It may seem unremarkable that I ate one that day. But I was 15 before I tasted one; and for the last eighteen months of Mum’s life, all greens had to be handed over to my mother with a partiality for the little sugary round Rowntree sweets.

In church as children, during long sermons, Mum opened the silvery wrapper and passed it along to us in the pew, but the green ones were extracted before being proffered. Green ones were snatched by right until we earned and were able to buy our own confectionary and eat them away from Mum’s eyes.

In my teens, there was a deliciousness in discovery of a rather nice hitherto unchewed flavour. I hadn’t minded giving over the again green pastilles when Mum got ill – it was affection as much as deference, a willing sacrifice.

On the bedside table, beside a stripped mattress that once carried our matriarch, was a single green pastille.

And, like Eve, I did take and ate it. (She’d have hated that wrongful grammar).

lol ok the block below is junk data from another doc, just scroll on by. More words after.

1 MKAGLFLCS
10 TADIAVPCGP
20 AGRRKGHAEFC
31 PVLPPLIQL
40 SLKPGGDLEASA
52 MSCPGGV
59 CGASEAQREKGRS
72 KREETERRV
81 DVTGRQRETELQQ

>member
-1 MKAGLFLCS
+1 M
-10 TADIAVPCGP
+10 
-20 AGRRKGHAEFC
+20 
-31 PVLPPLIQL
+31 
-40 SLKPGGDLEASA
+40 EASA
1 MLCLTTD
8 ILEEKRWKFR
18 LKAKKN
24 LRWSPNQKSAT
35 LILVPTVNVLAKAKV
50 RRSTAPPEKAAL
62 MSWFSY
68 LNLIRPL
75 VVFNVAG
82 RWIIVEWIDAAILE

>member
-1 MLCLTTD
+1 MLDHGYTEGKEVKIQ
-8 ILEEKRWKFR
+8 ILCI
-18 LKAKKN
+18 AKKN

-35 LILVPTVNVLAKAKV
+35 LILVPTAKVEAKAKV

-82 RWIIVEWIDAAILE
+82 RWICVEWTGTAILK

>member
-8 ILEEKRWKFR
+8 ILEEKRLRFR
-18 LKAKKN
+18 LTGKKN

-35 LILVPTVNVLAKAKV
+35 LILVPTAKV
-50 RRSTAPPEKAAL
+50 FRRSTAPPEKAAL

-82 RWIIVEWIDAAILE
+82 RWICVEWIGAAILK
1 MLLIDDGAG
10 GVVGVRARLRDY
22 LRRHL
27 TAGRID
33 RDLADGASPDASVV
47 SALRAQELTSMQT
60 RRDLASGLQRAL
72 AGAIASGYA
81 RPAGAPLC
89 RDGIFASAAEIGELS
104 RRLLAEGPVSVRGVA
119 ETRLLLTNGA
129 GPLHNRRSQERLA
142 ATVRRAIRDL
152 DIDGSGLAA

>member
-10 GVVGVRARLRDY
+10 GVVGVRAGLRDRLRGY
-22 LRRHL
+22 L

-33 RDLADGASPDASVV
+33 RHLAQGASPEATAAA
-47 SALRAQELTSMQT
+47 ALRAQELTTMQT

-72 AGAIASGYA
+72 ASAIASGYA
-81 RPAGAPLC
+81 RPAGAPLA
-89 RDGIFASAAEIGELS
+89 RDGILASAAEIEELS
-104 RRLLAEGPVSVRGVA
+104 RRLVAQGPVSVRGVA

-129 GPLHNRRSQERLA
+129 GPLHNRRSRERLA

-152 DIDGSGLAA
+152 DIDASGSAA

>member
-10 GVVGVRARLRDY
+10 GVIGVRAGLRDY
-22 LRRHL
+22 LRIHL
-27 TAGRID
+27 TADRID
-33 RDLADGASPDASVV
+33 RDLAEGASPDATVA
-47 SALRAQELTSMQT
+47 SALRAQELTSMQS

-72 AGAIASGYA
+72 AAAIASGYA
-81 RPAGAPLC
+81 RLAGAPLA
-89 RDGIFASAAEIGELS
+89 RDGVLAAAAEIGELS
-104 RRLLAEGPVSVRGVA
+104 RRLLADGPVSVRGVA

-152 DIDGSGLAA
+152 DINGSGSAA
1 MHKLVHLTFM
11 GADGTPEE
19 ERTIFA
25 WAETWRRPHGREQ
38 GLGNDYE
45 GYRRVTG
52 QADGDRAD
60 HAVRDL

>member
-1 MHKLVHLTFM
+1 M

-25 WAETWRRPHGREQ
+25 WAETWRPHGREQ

It felt deliberate, like an invitation to take the red pill of The Matrix, to step into life’s fullness – a final gift, as if the woman who bore me gave me life a second time.

 

The other painting is called “She Is Our Clothing”. It comes from a quote from Mother Julian’s’ Revelation of Divine Love. Julian wrote “He is our clothing”, but her constant reference to God as Mother – which I have long believed – made  this a natural title choice. Mum died close to the anniversary of Julian’s visions, which is celebrated in my city, where Julian lived. I had kept both something Mum bought me and something she wore, and I used them in this artwork. The navy shirt – Mum’s favourite colour and one she was glad to see on our backs as well as her own – got ripped in place that Jesus was torn. Across the painting, the arms of this smock and those of a hoodie of Mum’s are wrapped, enfolding us. The painting itself has imagery from Julian’s medieval book: the hazelnut, the soul as a city – naturally, I’ve drawn this one – are in the Vesica Pisces shape often seen in medieval seals, but this has another, ahem, relevant thought to the title of the piece. Around it is He is Our Ground, The Purse!! (Julian said it, I painted it!), Knitting, and further maternal imagery that is currently covered up! (one for another sermon – Mum wouldn’t have liked that any more than my duzzy translation). There is also the Devil and flames which Julian was taught not to fear, as they are already overcome by our Lord. And that as the hazelnut tells us – everything that is made, is held by God.